Finally, as a side note, one point that seems to be getting lost in coverage of this preemie story is that although there seems to have been some major problems with the consent process, the study question itself was a very important one to ask.
Institutional Review Boards are in the top news at outlets such as the New York Times, as a research debacle unfolds. I looked through the documents that are publicly available to figure out what happened and what to expect.
Researchers at 22 universities or hospitals in the US enrolled premature babies in a randomized controlled trial between 2004 and 2009. This was the second part of a broader study, but the first part of the study “raised no concerns” according to the US Office of Human Research Protections on page 2 of its determination letter to the lead institution, University of Alabama-Birmingham. OHRP is the federal agency in charge of enforcing human-subjects regulation.
For the second part of the study, though, OHRP found that all 23 IRBs that approved the study (at 22 research sites) violated federal regulations: IRBs should have made researchers tell the parents that they knew their babies would be at higher risk of death, neurological damage, or blindness if they enrolled in the study (pages 2 and 10 of UAB letter). OHRP has only posted a determination letter for UAB at this point, but it explains that at all of the sites, the agency found violations with consent documents “similar to those described” to UAB. The UAB IRB is in especially hot water because it seems first to have first approved the 2.5-page template consent form, which the other institutions used (page 5). If you read the last page of UAB’s letter, you can make a good guess at who may officially be getting bad news from OHRP soon.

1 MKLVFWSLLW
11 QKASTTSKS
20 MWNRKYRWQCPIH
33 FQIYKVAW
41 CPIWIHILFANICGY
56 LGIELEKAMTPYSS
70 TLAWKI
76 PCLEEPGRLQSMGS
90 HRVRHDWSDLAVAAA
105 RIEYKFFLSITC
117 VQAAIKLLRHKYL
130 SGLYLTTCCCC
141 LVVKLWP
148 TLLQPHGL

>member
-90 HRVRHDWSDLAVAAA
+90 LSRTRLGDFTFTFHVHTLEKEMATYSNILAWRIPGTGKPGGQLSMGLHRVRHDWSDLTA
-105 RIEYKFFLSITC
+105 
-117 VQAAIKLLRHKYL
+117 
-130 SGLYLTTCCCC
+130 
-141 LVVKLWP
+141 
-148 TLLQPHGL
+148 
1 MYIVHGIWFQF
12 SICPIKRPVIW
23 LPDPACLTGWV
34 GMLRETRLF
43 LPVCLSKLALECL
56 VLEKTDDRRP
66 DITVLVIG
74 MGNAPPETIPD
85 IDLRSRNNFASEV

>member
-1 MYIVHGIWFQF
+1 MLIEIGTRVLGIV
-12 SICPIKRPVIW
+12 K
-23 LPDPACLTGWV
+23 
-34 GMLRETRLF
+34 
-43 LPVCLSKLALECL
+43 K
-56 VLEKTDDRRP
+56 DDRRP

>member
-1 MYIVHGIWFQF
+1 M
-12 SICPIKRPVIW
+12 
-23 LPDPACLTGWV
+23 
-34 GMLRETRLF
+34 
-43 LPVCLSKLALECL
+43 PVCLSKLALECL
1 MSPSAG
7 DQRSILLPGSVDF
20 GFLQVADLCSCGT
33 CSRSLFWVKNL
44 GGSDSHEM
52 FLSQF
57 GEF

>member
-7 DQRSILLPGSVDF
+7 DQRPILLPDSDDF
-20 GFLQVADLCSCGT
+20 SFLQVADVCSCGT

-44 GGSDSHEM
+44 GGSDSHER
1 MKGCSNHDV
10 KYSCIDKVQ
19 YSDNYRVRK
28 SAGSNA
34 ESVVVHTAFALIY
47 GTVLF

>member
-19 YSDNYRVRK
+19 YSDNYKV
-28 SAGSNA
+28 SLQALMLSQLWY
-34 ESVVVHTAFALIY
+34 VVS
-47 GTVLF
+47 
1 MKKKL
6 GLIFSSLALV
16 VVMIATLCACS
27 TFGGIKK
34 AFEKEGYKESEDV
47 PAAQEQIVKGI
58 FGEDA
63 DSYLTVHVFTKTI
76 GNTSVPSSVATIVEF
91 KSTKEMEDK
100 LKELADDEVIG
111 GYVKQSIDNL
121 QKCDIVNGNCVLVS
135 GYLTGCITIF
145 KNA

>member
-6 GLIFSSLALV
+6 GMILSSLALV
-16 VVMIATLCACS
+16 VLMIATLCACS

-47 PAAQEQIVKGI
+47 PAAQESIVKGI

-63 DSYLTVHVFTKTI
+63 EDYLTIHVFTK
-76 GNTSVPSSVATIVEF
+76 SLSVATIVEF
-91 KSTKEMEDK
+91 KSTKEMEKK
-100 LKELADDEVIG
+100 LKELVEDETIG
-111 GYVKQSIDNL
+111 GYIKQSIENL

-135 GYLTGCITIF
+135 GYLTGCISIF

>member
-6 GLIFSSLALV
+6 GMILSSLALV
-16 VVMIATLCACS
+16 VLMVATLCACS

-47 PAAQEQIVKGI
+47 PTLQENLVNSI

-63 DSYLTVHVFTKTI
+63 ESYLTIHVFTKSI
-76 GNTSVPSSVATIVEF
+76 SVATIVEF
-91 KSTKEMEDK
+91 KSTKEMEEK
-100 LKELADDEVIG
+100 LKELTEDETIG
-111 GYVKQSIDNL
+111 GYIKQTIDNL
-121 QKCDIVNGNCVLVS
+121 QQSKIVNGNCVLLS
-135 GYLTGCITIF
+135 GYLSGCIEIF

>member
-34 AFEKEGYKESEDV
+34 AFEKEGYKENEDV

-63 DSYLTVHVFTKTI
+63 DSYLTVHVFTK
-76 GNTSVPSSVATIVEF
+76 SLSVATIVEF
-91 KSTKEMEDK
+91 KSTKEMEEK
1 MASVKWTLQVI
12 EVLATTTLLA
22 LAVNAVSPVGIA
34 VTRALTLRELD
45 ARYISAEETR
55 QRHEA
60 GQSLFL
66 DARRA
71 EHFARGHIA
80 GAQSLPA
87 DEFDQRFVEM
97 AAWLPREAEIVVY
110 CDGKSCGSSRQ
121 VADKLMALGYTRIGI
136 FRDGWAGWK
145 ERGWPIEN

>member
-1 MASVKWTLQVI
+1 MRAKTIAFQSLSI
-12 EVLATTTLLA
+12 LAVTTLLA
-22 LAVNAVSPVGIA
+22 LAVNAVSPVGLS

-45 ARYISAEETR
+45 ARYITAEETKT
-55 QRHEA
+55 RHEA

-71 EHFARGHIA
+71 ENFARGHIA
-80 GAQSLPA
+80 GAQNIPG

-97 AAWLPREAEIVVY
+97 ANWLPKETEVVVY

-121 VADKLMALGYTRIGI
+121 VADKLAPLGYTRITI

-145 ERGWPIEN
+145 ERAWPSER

So much of the political and legal debate about reproductive choice centers on abortion. In doing so, these debates obscure so many other reproductive choices women must make. And the choices are not easy—and the stakes are even greater in an era where any prenatal missteps might lead to aggressive state action, including criminal sanctions. There are thorny situations that confront medicine and ethics. For example, how should we think about families that choose to carry terminal fetuses to delivery only for the fetus to expire shortly after birth? Should such pregnancies be terminated early given that doctors and even the intended parents know the fetus will not survive? Where does the law stand on such issues? What is morally permissible?
Thousands of women and families face lethal prenatal diagnoses and perinatal loss every year. In 2006, there were 25,972 reported fetal deaths at twenty weeks or later. An additional 19,041 live-born infants died at less than twenty-eight days. Birth defects such as congenital malformations and chromosomal abnormalities are the leading cause of fetal-infant deaths. Lethal anomalies (i.e., Trisomy 13; anencephaly; hypoplastic left heart syndrome) are a subset of birth defects characterized by a radically shortened lifespan. In 2005, there were 6,925 fetal and infant deaths attributable to lethal anomalies in the U.S.